business model is also more worrisome than the relatively small number
of ads bought by Russian operatives. For example, less than two weeks
before the 2016 presidential election, a senior official with the Trump
campaign told Bloomberg Businessweek that it had “three major voter
suppression operations underway.” These were aimed at young women,
African-Americans and white idealistic liberals. One of the key tools of
the operation, according to Brad Parscale, a Trump campaign manager, was
Facebook “dark posts” or “nonpublic posts,” whose viewership was
controlled so that “only the people we want to see it, see it.”
Mr. Parscale said that Facebook turned out to be so useful that the
Trump campaign spent most of its budget of $94 million on the platform,
and in response, Facebook helpfully embedded staff members with the
Trump campaign (as it does with major advertisers) to help it spend its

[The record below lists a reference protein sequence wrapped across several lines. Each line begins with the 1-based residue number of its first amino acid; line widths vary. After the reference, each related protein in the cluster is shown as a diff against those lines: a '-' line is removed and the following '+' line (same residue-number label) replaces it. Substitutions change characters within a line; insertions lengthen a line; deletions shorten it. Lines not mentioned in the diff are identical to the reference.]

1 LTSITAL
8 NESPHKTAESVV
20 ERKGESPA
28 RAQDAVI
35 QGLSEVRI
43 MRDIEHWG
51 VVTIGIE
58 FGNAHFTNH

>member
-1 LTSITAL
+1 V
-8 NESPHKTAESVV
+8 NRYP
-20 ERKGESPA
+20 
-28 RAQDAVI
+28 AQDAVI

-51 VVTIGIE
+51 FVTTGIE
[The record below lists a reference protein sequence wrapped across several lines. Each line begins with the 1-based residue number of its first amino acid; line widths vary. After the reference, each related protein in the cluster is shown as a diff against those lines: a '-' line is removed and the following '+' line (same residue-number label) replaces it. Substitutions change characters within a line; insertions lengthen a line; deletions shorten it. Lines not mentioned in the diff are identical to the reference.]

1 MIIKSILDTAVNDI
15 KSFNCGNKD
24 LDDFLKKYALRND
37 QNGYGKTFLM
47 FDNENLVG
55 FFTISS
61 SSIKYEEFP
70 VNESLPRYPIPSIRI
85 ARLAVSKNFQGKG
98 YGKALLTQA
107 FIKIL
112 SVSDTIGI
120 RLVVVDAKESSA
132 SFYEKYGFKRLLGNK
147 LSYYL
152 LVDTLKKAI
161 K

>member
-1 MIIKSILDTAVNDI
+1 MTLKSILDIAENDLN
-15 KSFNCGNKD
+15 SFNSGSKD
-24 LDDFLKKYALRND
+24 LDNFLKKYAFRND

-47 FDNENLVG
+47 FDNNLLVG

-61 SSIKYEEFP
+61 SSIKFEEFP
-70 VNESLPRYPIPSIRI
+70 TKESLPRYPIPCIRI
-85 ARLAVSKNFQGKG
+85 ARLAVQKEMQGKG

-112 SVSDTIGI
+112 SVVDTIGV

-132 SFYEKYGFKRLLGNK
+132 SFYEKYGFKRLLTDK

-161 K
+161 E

money more effectively.
Microtargeting, while lucrative for Silicon Valley, brings with it many
other problems. Investigators at ProPublica found that Facebook was
allowing advertisers to post job and housing ads that specifically
excluded African-Americans, and even made it possible for people to
select “Jew-haters” as a category to reach with paid messaging. The
American Civil Liberties Union found that Facebook was allowing
employers to show jobs only to men or to younger employees — excluding
women and older workers.
In response to a barrage of criticism, Facebook has agreed to make all
advertisements on its site available on a public database and limit some
forms of microtargeting, but we still don’t know exactly what happened
in 2016: What features of Facebook were used to help the Trump campaign